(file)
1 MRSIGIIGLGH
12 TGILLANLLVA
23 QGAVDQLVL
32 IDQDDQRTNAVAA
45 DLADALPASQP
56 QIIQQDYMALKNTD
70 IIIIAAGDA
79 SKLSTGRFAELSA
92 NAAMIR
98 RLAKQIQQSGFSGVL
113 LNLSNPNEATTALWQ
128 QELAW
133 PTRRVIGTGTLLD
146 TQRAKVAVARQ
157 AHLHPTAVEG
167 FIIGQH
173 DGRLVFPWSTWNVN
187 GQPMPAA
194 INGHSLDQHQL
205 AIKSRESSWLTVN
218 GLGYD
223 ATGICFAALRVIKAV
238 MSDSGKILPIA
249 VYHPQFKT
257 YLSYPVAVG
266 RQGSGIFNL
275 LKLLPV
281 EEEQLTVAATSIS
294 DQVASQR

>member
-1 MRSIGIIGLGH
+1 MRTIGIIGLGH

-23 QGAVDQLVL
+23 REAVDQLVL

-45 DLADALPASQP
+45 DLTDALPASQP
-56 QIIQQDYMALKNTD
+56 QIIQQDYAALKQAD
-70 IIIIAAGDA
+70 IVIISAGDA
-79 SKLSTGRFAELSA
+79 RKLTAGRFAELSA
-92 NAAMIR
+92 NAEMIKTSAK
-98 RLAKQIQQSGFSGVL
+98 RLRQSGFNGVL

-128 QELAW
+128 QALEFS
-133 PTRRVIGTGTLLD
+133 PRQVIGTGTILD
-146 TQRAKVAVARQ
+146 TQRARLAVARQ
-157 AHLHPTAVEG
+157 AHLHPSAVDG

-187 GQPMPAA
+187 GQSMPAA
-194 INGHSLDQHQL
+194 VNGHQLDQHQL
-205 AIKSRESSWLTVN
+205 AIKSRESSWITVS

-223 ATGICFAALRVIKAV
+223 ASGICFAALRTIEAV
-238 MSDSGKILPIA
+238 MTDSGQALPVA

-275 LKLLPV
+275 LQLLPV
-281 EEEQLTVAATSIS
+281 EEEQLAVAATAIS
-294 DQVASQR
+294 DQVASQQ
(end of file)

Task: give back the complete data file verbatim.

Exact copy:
1 MRSIGIIGLGH
12 TGILLANLLVA
23 QGAVDQLVL
32 IDQDDQRTNAVAA
45 DLADALPASQP
56 QIIQQDYMALKNTD
70 IIIIAAGDA
79 SKLSTGRFAELSA
92 NAAMIR
98 RLAKQIQQSGFSGVL
113 LNLSNPNEATTALWQ
128 QELAW
133 PTRRVIGTGTLLD
146 TQRAKVAVARQ
157 AHLHPTAVEG
167 FIIGQH
173 DGRLVFPWSTWNVN
187 GQPMPAA
194 INGHSLDQHQL
205 AIKSRESSWLTVN
218 GLGYD
223 ATGICFAALRVIKAV
238 MSDSGKILPIA
249 VYHPQFKT
257 YLSYPVAVG
266 RQGSGIFNL
275 LKLLPV
281 EEEQLTVAATSIS
294 DQVASQR

>member
-1 MRSIGIIGLGH
+1 MRTIGIIGLGH

-23 QGAVDQLVL
+23 REAVDQLVL

-45 DLADALPASQP
+45 DLTDALPASQP
-56 QIIQQDYMALKNTD
+56 QIIQQDYAALKQAD
-70 IIIIAAGDA
+70 IVIISAGDA
-79 SKLSTGRFAELSA
+79 RKLTAGRFAELSA
-92 NAAMIR
+92 NAEMIKTSAK
-98 RLAKQIQQSGFSGVL
+98 RLRQSGFNGVL

-128 QELAW
+128 QALEFS
-133 PTRRVIGTGTLLD
+133 PRQVIGTGTILD
-146 TQRAKVAVARQ
+146 TQRARLAVARQ
-157 AHLHPTAVEG
+157 AHLHPSAVDG

-187 GQPMPAA
+187 GQSMPAA
-194 INGHSLDQHQL
+194 VNGHQLDQHQL
-205 AIKSRESSWLTVN
+205 AIKSRESSWITVS

-223 ATGICFAALRVIKAV
+223 ASGICFAALRTIEAV
-238 MSDSGKILPIA
+238 MTDSGQALPVA

-275 LKLLPV
+275 LQLLPV
-281 EEEQLTVAATSIS
+281 EEEQLAVAATAIS
-294 DQVASQR
+294 DQVASQQ